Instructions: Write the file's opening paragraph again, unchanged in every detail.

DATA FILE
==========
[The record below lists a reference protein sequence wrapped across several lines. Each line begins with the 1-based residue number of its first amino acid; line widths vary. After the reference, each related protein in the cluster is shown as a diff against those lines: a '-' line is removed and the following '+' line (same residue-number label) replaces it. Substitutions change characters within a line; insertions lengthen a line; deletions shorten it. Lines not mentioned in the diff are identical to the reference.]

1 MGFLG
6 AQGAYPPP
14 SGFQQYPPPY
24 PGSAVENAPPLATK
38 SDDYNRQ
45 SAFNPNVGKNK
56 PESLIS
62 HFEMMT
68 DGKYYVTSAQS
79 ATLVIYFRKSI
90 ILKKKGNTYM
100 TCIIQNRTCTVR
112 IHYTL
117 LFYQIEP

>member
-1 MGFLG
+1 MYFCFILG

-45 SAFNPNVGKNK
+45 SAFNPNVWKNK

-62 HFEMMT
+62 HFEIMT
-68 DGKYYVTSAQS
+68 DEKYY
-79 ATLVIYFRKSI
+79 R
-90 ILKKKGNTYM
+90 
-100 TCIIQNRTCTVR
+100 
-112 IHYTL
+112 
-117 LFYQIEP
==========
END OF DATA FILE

[The record below lists a reference protein sequence wrapped across several lines. Each line begins with the 1-based residue number of its first amino acid; line widths vary. After the reference, each related protein in the cluster is shown as a diff against those lines: a '-' line is removed and the following '+' line (same residue-number label) replaces it. Substitutions change characters within a line; insertions lengthen a line; deletions shorten it. Lines not mentioned in the diff are identical to the reference.]